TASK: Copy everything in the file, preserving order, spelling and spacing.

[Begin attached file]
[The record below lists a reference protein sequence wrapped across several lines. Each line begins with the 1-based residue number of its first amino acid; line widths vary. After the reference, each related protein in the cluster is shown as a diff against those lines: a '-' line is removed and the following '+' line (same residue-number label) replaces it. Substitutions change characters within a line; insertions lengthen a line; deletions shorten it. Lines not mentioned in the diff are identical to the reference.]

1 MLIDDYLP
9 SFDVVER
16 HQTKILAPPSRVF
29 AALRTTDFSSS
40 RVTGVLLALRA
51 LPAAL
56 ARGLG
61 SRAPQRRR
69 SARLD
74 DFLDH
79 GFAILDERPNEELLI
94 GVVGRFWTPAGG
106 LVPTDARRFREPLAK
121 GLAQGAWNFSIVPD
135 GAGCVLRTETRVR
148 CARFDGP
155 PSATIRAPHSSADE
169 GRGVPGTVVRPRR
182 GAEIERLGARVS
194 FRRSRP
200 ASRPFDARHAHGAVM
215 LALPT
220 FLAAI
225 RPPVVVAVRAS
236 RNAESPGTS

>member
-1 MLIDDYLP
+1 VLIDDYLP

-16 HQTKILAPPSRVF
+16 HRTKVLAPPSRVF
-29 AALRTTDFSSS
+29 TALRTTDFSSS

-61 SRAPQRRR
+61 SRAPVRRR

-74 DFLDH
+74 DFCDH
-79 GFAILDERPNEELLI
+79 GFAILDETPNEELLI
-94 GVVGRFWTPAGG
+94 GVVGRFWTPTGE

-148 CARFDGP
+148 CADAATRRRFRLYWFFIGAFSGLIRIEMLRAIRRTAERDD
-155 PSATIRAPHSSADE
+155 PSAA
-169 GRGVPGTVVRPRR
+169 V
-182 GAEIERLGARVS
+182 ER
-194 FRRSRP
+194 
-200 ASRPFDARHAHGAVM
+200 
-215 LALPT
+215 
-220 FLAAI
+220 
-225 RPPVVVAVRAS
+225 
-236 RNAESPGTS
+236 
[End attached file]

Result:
[The record below lists a reference protein sequence wrapped across several lines. Each line begins with the 1-based residue number of its first amino acid; line widths vary. After the reference, each related protein in the cluster is shown as a diff against those lines: a '-' line is removed and the following '+' line (same residue-number label) replaces it. Substitutions change characters within a line; insertions lengthen a line; deletions shorten it. Lines not mentioned in the diff are identical to the reference.]

1 MLIDDYLP
9 SFDVVER
16 HQTKILAPPSRVF
29 AALRTTDFSSS
40 RVTGVLLALRA
51 LPAAL
56 ARGLG
61 SRAPQRRR
69 SARLD
74 DFLDH
79 GFAILDERPNEELLI
94 GVVGRFWTPAGG
106 LVPTDARRFREPLAK
121 GLAQGAWNFSIVPD
135 GAGCVLRTETRVR
148 CARFDGP
155 PSATIRAPHSSADE
169 GRGVPGTVVRPRR
182 GAEIERLGARVS
194 FRRSRP
200 ASRPFDARHAHGAVM
215 LALPT
220 FLAAI
225 RPPVVVAVRAS
236 RNAESPGTS

>member
-1 MLIDDYLP
+1 VLIDDYLP

-16 HQTKILAPPSRVF
+16 HRTKVLAPPSRVF
-29 AALRTTDFSSS
+29 TALRTTDFSSS

-61 SRAPQRRR
+61 SRAPVRRR

-74 DFLDH
+74 DFCDH
-79 GFAILDERPNEELLI
+79 GFAILDETPNEELLI
-94 GVVGRFWTPAGG
+94 GVVGRFWTPTGE

-148 CARFDGP
+148 CADAATRRRFRLYWFFIGAFSGLIRIEMLRAIRRTAERDD
-155 PSATIRAPHSSADE
+155 PSAA
-169 GRGVPGTVVRPRR
+169 V
-182 GAEIERLGARVS
+182 ER
-194 FRRSRP
+194 
-200 ASRPFDARHAHGAVM
+200 
-215 LALPT
+215 
-220 FLAAI
+220 
-225 RPPVVVAVRAS
+225 
-236 RNAESPGTS
+236 